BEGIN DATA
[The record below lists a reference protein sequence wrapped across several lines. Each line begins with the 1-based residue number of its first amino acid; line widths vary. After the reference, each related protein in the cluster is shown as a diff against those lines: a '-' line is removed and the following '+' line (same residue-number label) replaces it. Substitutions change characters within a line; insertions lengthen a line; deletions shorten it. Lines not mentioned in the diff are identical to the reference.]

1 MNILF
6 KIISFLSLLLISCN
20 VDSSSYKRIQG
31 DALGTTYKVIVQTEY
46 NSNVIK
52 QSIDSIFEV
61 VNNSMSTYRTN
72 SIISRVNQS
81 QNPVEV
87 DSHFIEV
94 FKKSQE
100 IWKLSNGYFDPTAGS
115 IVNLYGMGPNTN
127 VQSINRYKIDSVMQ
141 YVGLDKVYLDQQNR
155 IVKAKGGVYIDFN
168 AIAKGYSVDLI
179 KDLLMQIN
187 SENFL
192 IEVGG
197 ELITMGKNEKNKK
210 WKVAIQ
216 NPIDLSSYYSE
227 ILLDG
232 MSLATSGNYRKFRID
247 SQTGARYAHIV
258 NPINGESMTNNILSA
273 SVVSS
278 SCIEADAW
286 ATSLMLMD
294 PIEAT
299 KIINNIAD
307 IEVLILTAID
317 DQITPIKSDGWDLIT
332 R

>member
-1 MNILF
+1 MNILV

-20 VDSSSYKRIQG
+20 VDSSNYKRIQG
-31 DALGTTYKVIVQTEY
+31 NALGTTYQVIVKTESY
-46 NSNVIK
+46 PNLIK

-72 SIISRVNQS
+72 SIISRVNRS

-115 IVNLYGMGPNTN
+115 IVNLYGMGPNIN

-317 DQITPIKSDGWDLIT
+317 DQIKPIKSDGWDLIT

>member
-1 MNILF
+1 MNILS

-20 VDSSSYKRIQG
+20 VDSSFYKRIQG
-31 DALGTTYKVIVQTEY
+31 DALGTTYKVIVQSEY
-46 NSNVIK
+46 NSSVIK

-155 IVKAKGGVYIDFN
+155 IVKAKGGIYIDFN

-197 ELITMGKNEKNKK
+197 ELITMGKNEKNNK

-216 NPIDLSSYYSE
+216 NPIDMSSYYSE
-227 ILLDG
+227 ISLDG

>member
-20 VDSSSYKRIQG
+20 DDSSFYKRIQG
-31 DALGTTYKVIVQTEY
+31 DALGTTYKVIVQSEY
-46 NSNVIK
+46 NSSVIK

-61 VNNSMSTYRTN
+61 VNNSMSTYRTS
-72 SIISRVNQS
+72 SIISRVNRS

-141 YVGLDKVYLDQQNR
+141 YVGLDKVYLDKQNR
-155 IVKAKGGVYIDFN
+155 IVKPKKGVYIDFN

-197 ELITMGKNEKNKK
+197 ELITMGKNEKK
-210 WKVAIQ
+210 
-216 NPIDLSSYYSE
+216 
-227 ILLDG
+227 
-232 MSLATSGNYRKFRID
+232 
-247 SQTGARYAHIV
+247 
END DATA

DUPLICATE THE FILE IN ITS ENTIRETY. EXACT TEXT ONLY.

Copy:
[The record below lists a reference protein sequence wrapped across several lines. Each line begins with the 1-based residue number of its first amino acid; line widths vary. After the reference, each related protein in the cluster is shown as a diff against those lines: a '-' line is removed and the following '+' line (same residue-number label) replaces it. Substitutions change characters within a line; insertions lengthen a line; deletions shorten it. Lines not mentioned in the diff are identical to the reference.]

1 MNILF
6 KIISFLSLLLISCN
20 VDSSSYKRIQG
31 DALGTTYKVIVQTEY
46 NSNVIK
52 QSIDSIFEV
61 VNNSMSTYRTN
72 SIISRVNQS
81 QNPVEV
87 DSHFIEV
94 FKKSQE
100 IWKLSNGYFDPTAGS
115 IVNLYGMGPNTN
127 VQSINRYKIDSVMQ
141 YVGLDKVYLDQQNR
155 IVKAKGGVYIDFN
168 AIAKGYSVDLI
179 KDLLMQIN
187 SENFL
192 IEVGG
197 ELITMGKNEKNKK
210 WKVAIQ
216 NPIDLSSYYSE
227 ILLDG
232 MSLATSGNYRKFRID
247 SQTGARYAHIV
258 NPINGESMTNNILSA
273 SVVSS
278 SCIEADAW
286 ATSLMLMD
294 PIEAT
299 KIINNIAD
307 IEVLILTAID
317 DQITPIKSDGWDLIT
332 R

>member
-1 MNILF
+1 MNILV

-20 VDSSSYKRIQG
+20 VDSSNYKRIQG
-31 DALGTTYKVIVQTEY
+31 NALGTTYQVIVKTESY
-46 NSNVIK
+46 PNLIK

-72 SIISRVNQS
+72 SIISRVNRS

-115 IVNLYGMGPNTN
+115 IVNLYGMGPNIN

-317 DQITPIKSDGWDLIT
+317 DQIKPIKSDGWDLIT

>member
-1 MNILF
+1 MNILS

-20 VDSSSYKRIQG
+20 VDSSFYKRIQG
-31 DALGTTYKVIVQTEY
+31 DALGTTYKVIVQSEY
-46 NSNVIK
+46 NSSVIK

-155 IVKAKGGVYIDFN
+155 IVKAKGGIYIDFN

-197 ELITMGKNEKNKK
+197 ELITMGKNEKNNK

-216 NPIDLSSYYSE
+216 NPIDMSSYYSE
-227 ILLDG
+227 ISLDG

>member
-20 VDSSSYKRIQG
+20 DDSSFYKRIQG
-31 DALGTTYKVIVQTEY
+31 DALGTTYKVIVQSEY
-46 NSNVIK
+46 NSSVIK

-61 VNNSMSTYRTN
+61 VNNSMSTYRTS
-72 SIISRVNQS
+72 SIISRVNRS

-141 YVGLDKVYLDQQNR
+141 YVGLDKVYLDKQNR
-155 IVKAKGGVYIDFN
+155 IVKPKKGVYIDFN

-197 ELITMGKNEKNKK
+197 ELITMGKNEKK
-210 WKVAIQ
+210 
-216 NPIDLSSYYSE
+216 
-227 ILLDG
+227 
-232 MSLATSGNYRKFRID
+232 
-247 SQTGARYAHIV
+247 